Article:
A Moment of Science

Birds See Magnetic Fields With The Right Eyes

Scientists have known that birds can detect magnetic fields since 1968, but a new study asserts that birds can actually see them.

Seagull and the sun

Photo: Auslandsoesterreicherfl ickraccountinhaber (flickr)

Magnetic fields appear to birds as a filter of light and dark areas in their fields of vision.

Scientists have known that birds can detect the Earth’s magnetic fields since 1968, but a new study published in this month’s issue of Current Biology asserts that birds can actually see them.

European robins were outfitted with “somewhat unflattering goggles” that helped researchers determine how the magnetic fields appear to the subjects.

The experiment showed that robins’ sight of magnetic fields uses a molecule called cryptochrome found in avian retinas.

The cryptochrome molecule becomes active when struck by blue light, and that activity is picked up by the retina.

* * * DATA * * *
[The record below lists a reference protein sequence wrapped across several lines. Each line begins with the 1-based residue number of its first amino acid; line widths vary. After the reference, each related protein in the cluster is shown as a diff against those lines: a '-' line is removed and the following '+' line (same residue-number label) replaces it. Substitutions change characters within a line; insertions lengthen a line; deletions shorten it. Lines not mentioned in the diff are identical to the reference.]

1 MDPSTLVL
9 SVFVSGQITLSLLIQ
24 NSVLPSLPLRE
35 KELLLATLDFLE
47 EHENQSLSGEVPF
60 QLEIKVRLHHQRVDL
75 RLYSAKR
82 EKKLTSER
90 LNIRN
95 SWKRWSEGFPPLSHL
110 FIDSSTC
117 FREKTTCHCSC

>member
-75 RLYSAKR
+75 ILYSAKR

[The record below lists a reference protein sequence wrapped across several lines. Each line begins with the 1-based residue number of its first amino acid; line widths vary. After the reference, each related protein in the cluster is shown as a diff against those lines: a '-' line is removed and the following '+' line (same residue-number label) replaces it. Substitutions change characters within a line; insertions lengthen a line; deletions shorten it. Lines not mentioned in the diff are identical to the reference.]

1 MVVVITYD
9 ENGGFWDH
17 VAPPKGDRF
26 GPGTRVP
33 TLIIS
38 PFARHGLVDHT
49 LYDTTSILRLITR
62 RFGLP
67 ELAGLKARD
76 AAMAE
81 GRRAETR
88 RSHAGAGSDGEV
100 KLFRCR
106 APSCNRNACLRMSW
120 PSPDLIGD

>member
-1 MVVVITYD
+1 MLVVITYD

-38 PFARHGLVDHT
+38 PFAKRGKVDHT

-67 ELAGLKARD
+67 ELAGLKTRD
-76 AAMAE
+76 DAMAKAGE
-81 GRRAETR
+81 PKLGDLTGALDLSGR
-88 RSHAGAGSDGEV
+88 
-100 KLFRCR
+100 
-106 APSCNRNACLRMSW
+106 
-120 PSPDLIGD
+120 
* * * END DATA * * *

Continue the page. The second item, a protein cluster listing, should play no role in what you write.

However, the robins’ perception of magnetic fields is contingent on clear vision in the right eye. Researchers found that blurred goggles covering the right eye disrupted their ability.

Read more:

  • Robins can literally see magnetic fields, but only if their vision is sharp (Discover)
  • Published study (Current Biology)

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Megan Meyer

Megan Meyer is an online and radio producer for WFIU's Arts Bureau and local food program Earth Eats. Megan grew up in South Dakota and later lived in France for 3 years. She was an intern for NPR's Science Desk in the spring of 2009, and joined WFIU in June 2009.

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